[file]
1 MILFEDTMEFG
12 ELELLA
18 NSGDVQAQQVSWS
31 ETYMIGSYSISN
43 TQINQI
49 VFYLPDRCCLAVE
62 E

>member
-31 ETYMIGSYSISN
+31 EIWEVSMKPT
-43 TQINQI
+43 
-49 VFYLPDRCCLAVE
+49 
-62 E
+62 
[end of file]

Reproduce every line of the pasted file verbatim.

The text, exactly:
1 MILFEDTMEFG
12 ELELLA
18 NSGDVQAQQVSWS
31 ETYMIGSYSISN
43 TQINQI
49 VFYLPDRCCLAVE
62 E

>member
-31 ETYMIGSYSISN
+31 EIWEVSMKPT
-43 TQINQI
+43 
-49 VFYLPDRCCLAVE
+49 
-62 E
+62 